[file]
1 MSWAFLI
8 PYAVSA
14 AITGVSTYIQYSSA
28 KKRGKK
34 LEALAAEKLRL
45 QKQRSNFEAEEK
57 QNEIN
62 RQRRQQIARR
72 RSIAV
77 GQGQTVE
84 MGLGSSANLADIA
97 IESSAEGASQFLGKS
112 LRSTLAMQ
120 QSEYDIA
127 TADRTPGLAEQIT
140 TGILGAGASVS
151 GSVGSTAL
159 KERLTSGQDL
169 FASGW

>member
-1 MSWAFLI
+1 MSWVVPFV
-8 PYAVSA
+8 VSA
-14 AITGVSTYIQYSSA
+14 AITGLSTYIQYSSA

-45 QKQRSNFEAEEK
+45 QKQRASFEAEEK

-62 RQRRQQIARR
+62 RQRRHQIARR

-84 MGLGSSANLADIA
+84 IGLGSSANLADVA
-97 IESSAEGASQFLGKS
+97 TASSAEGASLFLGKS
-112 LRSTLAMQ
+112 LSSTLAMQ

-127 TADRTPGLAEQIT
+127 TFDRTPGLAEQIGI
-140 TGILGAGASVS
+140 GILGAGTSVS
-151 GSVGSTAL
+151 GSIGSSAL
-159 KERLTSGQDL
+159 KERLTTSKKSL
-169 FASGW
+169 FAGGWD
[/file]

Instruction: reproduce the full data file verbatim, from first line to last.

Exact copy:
1 MSWAFLI
8 PYAVSA
14 AITGVSTYIQYSSA
28 KKRGKK
34 LEALAAEKLRL
45 QKQRSNFEAEEK
57 QNEIN
62 RQRRQQIARR
72 RSIAV
77 GQGQTVE
84 MGLGSSANLADIA
97 IESSAEGASQFLGKS
112 LRSTLAMQ
120 QSEYDIA
127 TADRTPGLAEQIT
140 TGILGAGASVS
151 GSVGSTAL
159 KERLTSGQDL
169 FASGW

>member
-1 MSWAFLI
+1 MSWVVPFV
-8 PYAVSA
+8 VSA
-14 AITGVSTYIQYSSA
+14 AITGLSTYIQYSSA

-45 QKQRSNFEAEEK
+45 QKQRASFEAEEK

-62 RQRRQQIARR
+62 RQRRHQIARR

-84 MGLGSSANLADIA
+84 IGLGSSANLADVA
-97 IESSAEGASQFLGKS
+97 TASSAEGASLFLGKS
-112 LRSTLAMQ
+112 LSSTLAMQ

-127 TADRTPGLAEQIT
+127 TFDRTPGLAEQIGI
-140 TGILGAGASVS
+140 GILGAGTSVS
-151 GSVGSTAL
+151 GSIGSSAL
-159 KERLTSGQDL
+159 KERLTTSKKSL
-169 FASGW
+169 FAGGWD